Sunday 31st October 2021
23rd Sunday after Pentecost

Ruth 1:1-18; Psalm 146; Hebrews 9:11-14 Mark 12:28-34

(Alternatives: Deuteronomy 6:1-9; Psalm 119:1-8)

The book of Ruth is rooted in the world of work. It is because of economic recession, caused by famine, that Elimelech and his family leave Israel; it is in the Barley fields of Boaz that Ruth finds hope and companionship, and at the town gate, where deals were struck and trade was centred, that Boaz made public his intent to marry her. But at the heart of this narrative is covenant, expressed by Ruth in her commitment to Naomi, but present at almost every turn as the story unfolds.

It is covenant that dominates the content of the other readings. The Psalmist speaks of a trust in God, above any earthly entity; a message that Elimelech failed to heed as he deserted the land of covenant when its harvests began to fail. Hebrews speaks of the covenant made by Christ, our great High Priest, while Mark reminds us that at the heart of the law and the prophets is a simple covenant call to love God with every part of our being, and to love our neighbour as ourself. The Deuteronomy passage earths these words in history, and introduces a law code that touches many everyday issues including public health, food hygiene, trading standards and agricultural production.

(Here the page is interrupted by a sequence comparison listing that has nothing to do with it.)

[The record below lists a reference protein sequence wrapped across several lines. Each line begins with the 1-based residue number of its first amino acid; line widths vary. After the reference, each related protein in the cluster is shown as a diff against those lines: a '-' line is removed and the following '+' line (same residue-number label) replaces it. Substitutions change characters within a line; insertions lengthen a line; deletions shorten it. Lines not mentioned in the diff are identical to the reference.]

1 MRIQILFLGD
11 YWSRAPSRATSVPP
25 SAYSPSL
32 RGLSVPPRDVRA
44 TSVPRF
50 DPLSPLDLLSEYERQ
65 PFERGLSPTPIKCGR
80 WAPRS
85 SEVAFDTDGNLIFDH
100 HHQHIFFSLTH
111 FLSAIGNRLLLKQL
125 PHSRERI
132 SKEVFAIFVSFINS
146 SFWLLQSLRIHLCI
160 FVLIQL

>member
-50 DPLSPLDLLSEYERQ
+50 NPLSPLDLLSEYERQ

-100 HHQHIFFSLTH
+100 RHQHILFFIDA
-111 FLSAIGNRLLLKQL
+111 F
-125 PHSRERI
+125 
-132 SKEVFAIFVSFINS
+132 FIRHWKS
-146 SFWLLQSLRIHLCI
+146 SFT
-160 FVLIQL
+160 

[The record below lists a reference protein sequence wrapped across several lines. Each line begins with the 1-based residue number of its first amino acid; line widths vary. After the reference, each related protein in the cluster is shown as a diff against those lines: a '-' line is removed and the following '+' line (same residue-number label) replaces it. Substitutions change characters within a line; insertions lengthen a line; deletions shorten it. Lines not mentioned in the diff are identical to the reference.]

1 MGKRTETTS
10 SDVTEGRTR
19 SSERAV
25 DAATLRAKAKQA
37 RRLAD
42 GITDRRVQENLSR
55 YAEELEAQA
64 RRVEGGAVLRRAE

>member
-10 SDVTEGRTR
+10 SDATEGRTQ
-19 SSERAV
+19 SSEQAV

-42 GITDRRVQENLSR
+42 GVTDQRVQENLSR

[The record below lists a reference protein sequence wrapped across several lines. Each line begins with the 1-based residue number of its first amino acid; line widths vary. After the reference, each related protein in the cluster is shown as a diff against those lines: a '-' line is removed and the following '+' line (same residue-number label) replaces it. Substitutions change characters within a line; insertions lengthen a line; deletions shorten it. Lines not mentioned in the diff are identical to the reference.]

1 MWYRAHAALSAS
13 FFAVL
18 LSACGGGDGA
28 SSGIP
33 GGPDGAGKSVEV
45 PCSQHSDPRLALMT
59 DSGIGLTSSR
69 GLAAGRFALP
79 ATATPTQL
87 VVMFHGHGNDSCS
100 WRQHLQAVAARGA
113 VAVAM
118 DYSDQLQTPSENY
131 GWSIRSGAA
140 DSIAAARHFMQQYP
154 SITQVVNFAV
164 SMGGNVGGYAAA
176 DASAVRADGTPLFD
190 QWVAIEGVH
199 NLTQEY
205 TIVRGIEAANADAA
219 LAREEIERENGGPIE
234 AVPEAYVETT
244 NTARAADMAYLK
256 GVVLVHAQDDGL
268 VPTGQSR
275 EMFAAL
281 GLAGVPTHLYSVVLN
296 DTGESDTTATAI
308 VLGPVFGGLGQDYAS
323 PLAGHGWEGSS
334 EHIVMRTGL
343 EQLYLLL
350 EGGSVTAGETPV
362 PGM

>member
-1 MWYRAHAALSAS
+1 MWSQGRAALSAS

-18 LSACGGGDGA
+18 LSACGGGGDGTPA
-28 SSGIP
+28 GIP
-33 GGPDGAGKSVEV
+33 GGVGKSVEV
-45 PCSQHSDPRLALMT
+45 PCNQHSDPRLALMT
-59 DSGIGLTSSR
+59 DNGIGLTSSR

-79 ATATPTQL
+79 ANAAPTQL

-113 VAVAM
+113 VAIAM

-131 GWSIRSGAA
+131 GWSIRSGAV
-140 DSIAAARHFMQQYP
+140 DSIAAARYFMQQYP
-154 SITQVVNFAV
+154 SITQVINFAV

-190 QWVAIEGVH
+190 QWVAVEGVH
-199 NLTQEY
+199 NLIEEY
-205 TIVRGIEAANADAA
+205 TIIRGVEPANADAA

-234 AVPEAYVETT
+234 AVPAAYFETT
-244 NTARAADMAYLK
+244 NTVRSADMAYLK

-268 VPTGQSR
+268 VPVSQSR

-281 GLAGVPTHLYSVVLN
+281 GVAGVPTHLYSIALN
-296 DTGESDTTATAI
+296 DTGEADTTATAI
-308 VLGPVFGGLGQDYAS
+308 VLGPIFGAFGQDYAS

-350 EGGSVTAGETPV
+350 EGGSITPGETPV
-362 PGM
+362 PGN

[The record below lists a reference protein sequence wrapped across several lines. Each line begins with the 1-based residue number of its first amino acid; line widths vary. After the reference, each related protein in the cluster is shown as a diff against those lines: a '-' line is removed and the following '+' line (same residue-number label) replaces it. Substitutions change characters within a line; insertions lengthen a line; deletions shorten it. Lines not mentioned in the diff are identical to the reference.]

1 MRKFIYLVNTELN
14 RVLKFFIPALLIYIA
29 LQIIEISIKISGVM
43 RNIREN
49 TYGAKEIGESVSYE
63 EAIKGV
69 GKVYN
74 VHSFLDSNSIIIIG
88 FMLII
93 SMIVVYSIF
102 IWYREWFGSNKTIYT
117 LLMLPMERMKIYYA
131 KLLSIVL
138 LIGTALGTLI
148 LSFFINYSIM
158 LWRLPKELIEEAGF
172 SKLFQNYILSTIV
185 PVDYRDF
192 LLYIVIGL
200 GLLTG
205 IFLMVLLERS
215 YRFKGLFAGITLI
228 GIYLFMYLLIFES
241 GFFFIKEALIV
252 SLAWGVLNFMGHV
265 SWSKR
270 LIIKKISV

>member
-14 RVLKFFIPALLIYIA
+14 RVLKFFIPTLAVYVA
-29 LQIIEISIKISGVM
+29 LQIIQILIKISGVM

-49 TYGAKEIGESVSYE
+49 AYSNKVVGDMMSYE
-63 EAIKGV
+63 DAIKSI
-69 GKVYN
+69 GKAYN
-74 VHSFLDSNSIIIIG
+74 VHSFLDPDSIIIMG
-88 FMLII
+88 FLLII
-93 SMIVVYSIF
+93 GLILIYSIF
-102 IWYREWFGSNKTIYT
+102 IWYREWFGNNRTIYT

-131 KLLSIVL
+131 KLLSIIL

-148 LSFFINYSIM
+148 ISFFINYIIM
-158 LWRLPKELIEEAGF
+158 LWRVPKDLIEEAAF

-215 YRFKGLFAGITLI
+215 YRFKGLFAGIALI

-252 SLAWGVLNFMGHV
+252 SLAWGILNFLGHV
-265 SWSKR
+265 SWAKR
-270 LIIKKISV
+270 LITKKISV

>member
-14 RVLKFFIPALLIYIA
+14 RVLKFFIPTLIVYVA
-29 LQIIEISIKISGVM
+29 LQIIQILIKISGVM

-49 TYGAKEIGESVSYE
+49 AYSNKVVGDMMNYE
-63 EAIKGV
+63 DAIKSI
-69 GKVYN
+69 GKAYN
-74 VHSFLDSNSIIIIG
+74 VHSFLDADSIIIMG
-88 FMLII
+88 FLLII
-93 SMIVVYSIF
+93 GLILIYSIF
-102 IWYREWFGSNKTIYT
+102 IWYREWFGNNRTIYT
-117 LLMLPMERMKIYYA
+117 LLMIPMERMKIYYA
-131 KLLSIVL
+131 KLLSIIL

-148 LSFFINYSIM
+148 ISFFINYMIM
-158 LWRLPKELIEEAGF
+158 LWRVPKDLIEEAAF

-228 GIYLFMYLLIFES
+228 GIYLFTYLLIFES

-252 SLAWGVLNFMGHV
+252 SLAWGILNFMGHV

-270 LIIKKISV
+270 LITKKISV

Each Old Testament reading in its own way forges a deep connection between the concept of being a covenant people and the every day lives that we live. So the simple challenge of these narratives is to ask how our identity today as God's covenant people affects the way we go about our daily work, the decisions that we make, and where our security ultimately lies. We might pray today for all those who are facing difficult decisions at work, those who have been displaced through work, those who are migrant workers, and those who are adversely affected and threatened by economic uncertainty and downturn.